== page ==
Книга The Land Of Mist. Содержание - 12. There are Heights and there are Depths

There were some strange happenings in Bolton's Court that night. Some folk thought they had no relation to each other. One or two thought they had. The British Law saw nothing and had nothing to say.

In the second last house, a keen, hawklike face peered from behind a window-blind into the darkened street. A shaded candle was behind that fearful face, dark as death, remorseless as the tomb. Behind Rebecca Levi stood a young man whose features showed that he sprang from the same Oriental race. For an hour – for a second hour – the woman had sat without a word, watching, watching . . . At the entrance to the court there was a hanging lamp which cast a circle of yellow light. It was on this pool of radiance that her brooding eyes were fixed.

Then suddenly she saw what she had waited for. She started and hissed out a word. The young man rushed from the room and into the street. He vanished through a side door into the brewery.

Drunken Silas Linden was coming home. He was in a gloomy, sulken state of befuddlement. A sense of injury filled his mind. He had not gained the billet he sought. His injured hand had been against him. He had hung about the bar waiting for drinks and had got some, but not enough. Now he was in a dangerous mood. Woe to the man, woman or child, who crossed his path! He thought savagely of the Jewess who lived in that darkened house. He thought savagely of all his neighbours. They would stand between him and his children, would they? He would show them. The very next morning he would take them both out into the street and strap them within an inch of their lives. That would show them all what Silas Linden thought of their opinions. Why should he not do it now? If he were to waken the neighbours up with the shrieks of his children, it would show them once for all that they could not defy him with impunity. The idea pleased him. He stepped more briskly out. He was almost at his door when . . .

It was never quite clear how it was that the cellar-flap was not securely fastened that night. The jury were inclined to blame the brewery, but the coroner pointed out that Linden was a heavy man, that he might have fallen on it if he were drunk, and that all reasonable care had been taken. It was an eighteen-foot fall upon jagged stones, and his back was broken. They did not find him till next morning, for, curiously enough, his neighbour, the Jewess, never heard the sound of the accident. The doctor seemed to think that death had not come quickly. There were horrible signs that he had lingered. Down in the darkness, vomiting blood and beer, the man ended his filthy life with a filthy death.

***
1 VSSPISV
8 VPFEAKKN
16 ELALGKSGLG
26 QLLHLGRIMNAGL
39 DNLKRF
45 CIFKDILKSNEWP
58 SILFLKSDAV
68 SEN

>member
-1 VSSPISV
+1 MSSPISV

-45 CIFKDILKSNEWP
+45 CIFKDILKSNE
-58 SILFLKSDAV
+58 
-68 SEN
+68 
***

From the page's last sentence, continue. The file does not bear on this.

One need not waste words or pity over the woman whom he had left. Relieved from her terrible mate, she returned to that music-hall stage from which he, by force of his virility and bull-like strength, had lured her. She tried to regain her place with:

«Hi! Hi! Hi! I'm the dernier cri, The girl with the cart-wheel hat.»

which was the ditty which had won her her name. But it became too painfully evident that she was anything but the dernier cri, and that she could never get back. Slowly she sank from big halls to small halls, from small halls to pubs, and so ever deeper and deeper, sucked into the awful silent quicksands of life which drew her down and down until that vacuous painted face and frowsy head were seen no more.

12. There are Heights and there are Depths